Does it seem like everyone you know (maybe even you) is having back problems? Unfortunately, this is becoming one of the most common reasons that people apply for disability. Most types of back pain are caused by recreational, occupational or due to a sedentary lifestyle. One of the most common causes is weakening of the lower back muscles and imbalance with the abdominals. You can think of lower back muscles as pulleys that keep your spine straight. They pull the spine backwards like when you straighten up after tying your shoes. The abdominal muscles do the opposite, they pull you forward. When you are leaning forward while using a laptop computer, tablet, or seated at the dinner table, you will generally use the abdominals. You also lean forward if you have extra weight in the abdomen from obesity or being pregnant. Ever wonder why you see pregnant women standing up now and then, stretching up with their arms and leaning back? Now think about how much in the day you do these “abdominal” curling forward-type positions compared to the “straightening up” movements. As a result, the lower back muscles tend to wither away or in medical terms, “atrophy”. When muscles atrophy they are more susceptible to tears and sprains which can cause severe pain. Our spines are pretty much all going to be “C-shaped” within the next century!
I recommend that we all should pay more attention to our lower back and spinal muscles. Unfortunately, “abs of steel” are more coveted than “spine of steel”. By the way, strengthening your abs till you get a “six pack” but neglecting your back is a sure-fire way to end up with back pain. Strong abs will throw off the balance between the back “flexors” which are mainly the abdominal muscles, and the back “extensors” which are the back muscles.
Here are some stretches that I recommend for everyone who sits at a desk, car, train, or sofa for a combined time of more than 6 hours each day. Hold each pose for 5 seconds. If you can do 10 minutes of these exercises in the morning and the evening, you will notice your posture will be better, you will have less back/neck pain. In my office, I have a yoga mat next to my desk so that if I feel tension in the back, I can immediately stretch out and start feeling better.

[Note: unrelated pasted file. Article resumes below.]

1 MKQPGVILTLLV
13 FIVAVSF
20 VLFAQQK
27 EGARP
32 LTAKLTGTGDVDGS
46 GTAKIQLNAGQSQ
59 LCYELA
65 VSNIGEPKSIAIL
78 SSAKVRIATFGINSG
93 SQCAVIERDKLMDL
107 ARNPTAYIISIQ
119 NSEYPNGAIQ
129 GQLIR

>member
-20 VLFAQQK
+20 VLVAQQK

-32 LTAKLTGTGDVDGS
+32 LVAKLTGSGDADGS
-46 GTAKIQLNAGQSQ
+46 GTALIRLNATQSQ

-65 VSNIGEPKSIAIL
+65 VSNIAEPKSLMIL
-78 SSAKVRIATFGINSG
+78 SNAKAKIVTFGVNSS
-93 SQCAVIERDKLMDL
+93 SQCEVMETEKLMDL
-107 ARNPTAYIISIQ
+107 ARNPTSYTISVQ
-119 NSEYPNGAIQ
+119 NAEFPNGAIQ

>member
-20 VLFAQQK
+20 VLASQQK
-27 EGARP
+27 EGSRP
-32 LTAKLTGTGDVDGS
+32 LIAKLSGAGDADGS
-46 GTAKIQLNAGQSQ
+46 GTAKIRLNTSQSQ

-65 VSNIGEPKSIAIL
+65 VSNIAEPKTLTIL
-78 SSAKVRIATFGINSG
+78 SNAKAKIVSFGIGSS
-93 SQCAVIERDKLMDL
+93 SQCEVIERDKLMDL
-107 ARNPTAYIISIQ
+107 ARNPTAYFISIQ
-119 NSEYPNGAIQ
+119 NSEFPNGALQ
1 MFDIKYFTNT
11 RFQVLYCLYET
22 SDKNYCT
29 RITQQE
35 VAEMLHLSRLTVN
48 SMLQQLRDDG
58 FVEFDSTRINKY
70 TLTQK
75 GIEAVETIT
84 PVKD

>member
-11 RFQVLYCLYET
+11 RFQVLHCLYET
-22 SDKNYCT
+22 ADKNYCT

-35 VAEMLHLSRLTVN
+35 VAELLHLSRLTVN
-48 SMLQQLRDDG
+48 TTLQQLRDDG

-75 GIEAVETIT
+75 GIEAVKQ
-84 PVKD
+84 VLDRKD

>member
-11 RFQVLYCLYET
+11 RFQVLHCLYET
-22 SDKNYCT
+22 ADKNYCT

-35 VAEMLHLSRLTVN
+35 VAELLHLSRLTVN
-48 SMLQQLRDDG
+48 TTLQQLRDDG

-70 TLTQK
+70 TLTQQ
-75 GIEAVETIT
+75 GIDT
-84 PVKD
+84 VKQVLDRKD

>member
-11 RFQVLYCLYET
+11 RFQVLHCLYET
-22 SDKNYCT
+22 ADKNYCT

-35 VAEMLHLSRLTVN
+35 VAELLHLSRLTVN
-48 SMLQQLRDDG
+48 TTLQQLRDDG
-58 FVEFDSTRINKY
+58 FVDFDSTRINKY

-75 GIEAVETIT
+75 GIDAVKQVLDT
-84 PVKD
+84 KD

Many of my favorite stretches are derived from Yoga, so if you have ever taken a Yoga class you may recognize some of them.
Cobra Pose/Child Pose– For the Cobra pose, hold your head up straight and avoid bending upward. Your eyes should be facing forward. For the Child pose, imagine someone is pulling your head gently and your spine lengthening one by one down to your tailbone.
Cat/Camel Stretch– While on all fours, imagine your belly button hitting the ceiling arching the back (Cat), hold for 5 seconds. Then, imagine your belly button trying to hit the floor (Camel)
Bird Dog/Superman Stretch– For beginners, I would pick the bird dog stretch. With one knee on the ground, lift the other leg up and the opposite arm. Hold for 5 seconds. For the Superman stretch, you will lie on the ground doing the same. If you consistently do the Superman stretch everyday for a few weeks, you may be able to lift all four limbs off at once!
Chicken Pose– This is something you can do at your desk and I recommend doing this at least every hour.Sit up straight in your chair. Raise your hands above your head. Lower them down so your forearms are now at 90 degrees with your shoulder. Turn your hands so your palms face outward as if you were trying to push the walls apart. Think about your shoulder blades coming together as if you are being folded in half, and opening up your chest and lungs. Spread your fingers out like a fan, fully extended. Tilt your head slightly up and push your neck back slightly. Drop your jaw and let it totally relax. Hold this position for a full 10 seconds, taking deep breaths. With each exhale concentrate on loosening the muscles in the neck, lower back, raising your head to the ceiling, and lengthening the spine. If you are concerned about how this might look at the office, you may want to omit the jaw lowering position.